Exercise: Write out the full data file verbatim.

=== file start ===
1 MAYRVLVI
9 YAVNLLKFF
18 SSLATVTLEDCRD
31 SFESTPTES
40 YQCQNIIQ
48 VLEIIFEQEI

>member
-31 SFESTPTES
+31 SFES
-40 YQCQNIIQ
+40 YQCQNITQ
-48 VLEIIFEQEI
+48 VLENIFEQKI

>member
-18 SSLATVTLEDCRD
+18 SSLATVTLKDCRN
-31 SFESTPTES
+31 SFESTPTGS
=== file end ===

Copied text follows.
1 MAYRVLVI
9 YAVNLLKFF
18 SSLATVTLEDCRD
31 SFESTPTES
40 YQCQNIIQ
48 VLEIIFEQEI

>member
-31 SFESTPTES
+31 SFES
-40 YQCQNIIQ
+40 YQCQNITQ
-48 VLEIIFEQEI
+48 VLENIFEQKI

>member
-18 SSLATVTLEDCRD
+18 SSLATVTLKDCRN
-31 SFESTPTES
+31 SFESTPTGS